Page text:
Summer Movie Review: Friends With Benefits

It’s become somewhat of a Hollywood trend this year: A talented lead actress is cast opposite of a big name who lacks any acting ability in a movie about two best friends who complicate their relationship forever by sleeping with one another. Friends With Benefits benefits from solid storytelling, a strong supporting cast, and an irresistibly charming lead.

The film serves as a Mila Kunis vehicle, with the talented actress shining brighter than any other star in the film. Kunis’ transition from sitcom-to-feature film has nearly been flawless, having built a reputation as an actress who is incapable of giving a poor performance. Ever since her portrayal as Rachel Jansen in the 2008 hit Forgetting Sarah Marshall, Kunis has taken on some of the most diverse roles in Hollywood while. She followed that comedic masterpiece by starring opposite Jason Bateman in the Mike Judge’s embarrassingly underrated Extract before 2010 saw her standout in three very different roles in The Book of EliDate Night, and Black Swan. By proving she can carry her own film in Friends With Benefits, Kunis has become a certifiable movie star who is rapidly approaching Hollywood’s A-list.

In fact, her performance in this film may have been so strong that her co-stars on-screen mishaps may, in essence, be overlooked. While Kunis has had one of the most successful runs for a breakout actress over the past three years, Justin Timberlake has proven over that same time period that he is simply not a good actor. Timberlake’s acting career, to date, has been disappointing. He has typically been cast in supporting roles of bad films, such as Alpha DogSouthland TalesThe Love Guru, and this summer’s Bad Teacher. The one exception on his acting resume was his supporting role in The Social Network, but his performance suffered from his inability to deliver a line.

Drawing on faces: America’s favorite drunken pastime

Jamie (Kunis) is a successful headhunter who discovers Dylan (Timberlake) while he is working as an art director for a Los Angeles-based blog and offers to fly him to New York to interview for an opportunity with GQ magazine. To sell him on the position, she offers a personal tour of New York City, complete with drinks, dinner, and an organized flash mob in Times Square. After he accepts, the two continue to hang out, as Jamie is the only person Dylan knows in New York. A night of drinking results in the two forming a pact to have casual, emotionless sex without compromising their friendship.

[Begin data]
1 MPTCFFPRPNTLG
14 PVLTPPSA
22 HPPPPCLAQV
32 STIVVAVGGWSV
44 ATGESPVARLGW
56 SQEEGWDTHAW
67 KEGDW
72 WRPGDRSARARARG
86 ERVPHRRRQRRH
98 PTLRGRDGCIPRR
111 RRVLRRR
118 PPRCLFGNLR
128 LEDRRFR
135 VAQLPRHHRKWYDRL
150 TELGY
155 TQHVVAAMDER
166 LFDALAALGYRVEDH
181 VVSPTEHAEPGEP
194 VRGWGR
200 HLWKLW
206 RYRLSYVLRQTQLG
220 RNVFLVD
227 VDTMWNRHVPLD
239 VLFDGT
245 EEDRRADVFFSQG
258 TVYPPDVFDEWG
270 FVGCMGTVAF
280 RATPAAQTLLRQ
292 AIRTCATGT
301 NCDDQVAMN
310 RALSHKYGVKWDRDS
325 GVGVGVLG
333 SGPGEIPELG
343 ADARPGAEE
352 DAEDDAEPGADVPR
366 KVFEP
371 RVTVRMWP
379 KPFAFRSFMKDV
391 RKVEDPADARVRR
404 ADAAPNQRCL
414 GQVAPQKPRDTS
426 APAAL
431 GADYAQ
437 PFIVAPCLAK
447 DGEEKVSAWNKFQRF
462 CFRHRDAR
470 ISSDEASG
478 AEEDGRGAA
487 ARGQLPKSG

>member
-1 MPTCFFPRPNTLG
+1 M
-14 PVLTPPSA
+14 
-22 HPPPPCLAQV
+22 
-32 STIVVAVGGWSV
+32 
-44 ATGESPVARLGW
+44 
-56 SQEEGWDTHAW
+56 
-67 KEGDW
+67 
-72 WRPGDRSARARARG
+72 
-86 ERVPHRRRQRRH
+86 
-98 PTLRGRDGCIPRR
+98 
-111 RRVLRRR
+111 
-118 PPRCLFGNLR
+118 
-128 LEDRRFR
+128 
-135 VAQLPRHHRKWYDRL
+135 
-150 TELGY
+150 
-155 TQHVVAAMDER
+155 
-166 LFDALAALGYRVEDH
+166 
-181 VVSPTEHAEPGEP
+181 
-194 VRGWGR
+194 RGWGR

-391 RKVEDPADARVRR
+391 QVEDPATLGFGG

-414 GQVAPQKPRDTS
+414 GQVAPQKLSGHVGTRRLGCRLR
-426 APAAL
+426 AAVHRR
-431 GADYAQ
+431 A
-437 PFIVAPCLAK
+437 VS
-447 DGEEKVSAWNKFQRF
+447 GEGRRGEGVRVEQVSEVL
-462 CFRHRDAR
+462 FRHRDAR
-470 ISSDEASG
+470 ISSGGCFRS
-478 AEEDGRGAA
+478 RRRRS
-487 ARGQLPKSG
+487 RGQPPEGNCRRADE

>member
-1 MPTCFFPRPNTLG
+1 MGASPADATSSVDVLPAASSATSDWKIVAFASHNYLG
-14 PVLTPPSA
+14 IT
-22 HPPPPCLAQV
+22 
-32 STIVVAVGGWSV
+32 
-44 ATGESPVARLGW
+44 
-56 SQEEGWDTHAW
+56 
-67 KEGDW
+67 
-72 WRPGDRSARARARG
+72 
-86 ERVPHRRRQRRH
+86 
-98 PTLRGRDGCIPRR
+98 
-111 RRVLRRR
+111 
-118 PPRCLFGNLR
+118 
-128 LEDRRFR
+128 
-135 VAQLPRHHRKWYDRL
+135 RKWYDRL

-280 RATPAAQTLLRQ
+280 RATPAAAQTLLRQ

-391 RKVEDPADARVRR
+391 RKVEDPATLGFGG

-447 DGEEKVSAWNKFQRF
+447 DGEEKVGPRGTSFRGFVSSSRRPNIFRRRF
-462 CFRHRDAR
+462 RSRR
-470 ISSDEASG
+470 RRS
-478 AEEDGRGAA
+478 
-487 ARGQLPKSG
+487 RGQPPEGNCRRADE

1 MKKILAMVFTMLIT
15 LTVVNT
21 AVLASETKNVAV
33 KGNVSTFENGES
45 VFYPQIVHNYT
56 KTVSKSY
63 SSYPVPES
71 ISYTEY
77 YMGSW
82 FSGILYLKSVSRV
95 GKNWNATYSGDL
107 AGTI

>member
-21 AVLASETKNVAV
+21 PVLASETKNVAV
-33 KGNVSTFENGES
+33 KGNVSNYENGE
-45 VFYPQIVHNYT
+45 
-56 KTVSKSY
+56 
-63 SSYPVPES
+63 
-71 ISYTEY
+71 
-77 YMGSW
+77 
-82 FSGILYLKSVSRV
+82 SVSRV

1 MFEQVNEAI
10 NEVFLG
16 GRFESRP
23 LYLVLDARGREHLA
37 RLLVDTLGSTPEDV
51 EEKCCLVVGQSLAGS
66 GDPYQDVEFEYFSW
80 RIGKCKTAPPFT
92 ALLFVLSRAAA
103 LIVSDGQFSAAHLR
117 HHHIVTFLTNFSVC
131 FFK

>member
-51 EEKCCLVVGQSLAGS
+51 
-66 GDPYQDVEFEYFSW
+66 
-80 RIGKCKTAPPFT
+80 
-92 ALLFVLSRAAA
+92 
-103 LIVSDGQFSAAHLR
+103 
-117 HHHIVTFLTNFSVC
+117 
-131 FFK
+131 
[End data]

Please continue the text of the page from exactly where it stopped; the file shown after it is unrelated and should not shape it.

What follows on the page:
With as much as was made of Jamie being emotionally damaged and unstable, not enough was done to exemplify the personality traits that the audience was consistently being told were there. Her unrealistic views on love and relationships might make her a sucker for sappy romance, but those views do not make her crazy. Further, while the audience is reminded of her instability, Jamie is portrayed as a rough around the edges woman with strong conviction. She comes from a broken home, raised by a mother who has a long history of running off with the next man, yet Jamie continues to somehow believe that “true” love exists.

She also shows quite a bit of gumption by standing up for herself on two different occasions after being mistreated by guys she thinks might be “the one.” Jamie has all the qualities of a leading lady, but despite the fact that she is beautiful, daring, confident, and quick on her feet, the audience is repeatedly told that her character has some serious dependency issues. It comes off as inconsistent, suggesting that the character with the most blatant heroic qualities is the one most in need of saving.

Dylan, on the other hand, has his own family drama going on. His mother walked out on his family ten years ago, and his father suffers from a progressively worsening Alzheimer’s Disease. When Jamie contacts him about the career opportunity, Dylan’s underlying concern is leaving his family. This is the burden he bears while in New York, and it’s exemplified when the pair travel to his home in Los Angeles for the 4th of July holiday. Dylan’s conflict regarding his father’s condition is among the most moving subplots throughout the film, and it is handled in a manner that is both respectful and comedic.

The relationship between Jamie and Dylan felt rushed at times, with important details of character back story being revealed on the fly. However, Friends With Benefits tells a charming enough story that minor oversights that attempt to add greater depth to already fleshed out characters can be forgiven. Despite the familiar theme and a not-yet-ready for prime time showing by Timberlake, Friends With Benefits is still one of the better romantic comedies of 2011 due to its solid story. As a follow-up to last year’s sleeper hit, Easy A, director Will Gluck continues to establish himself as one of the premiere up-and-coming filmmakers in Hollywood.

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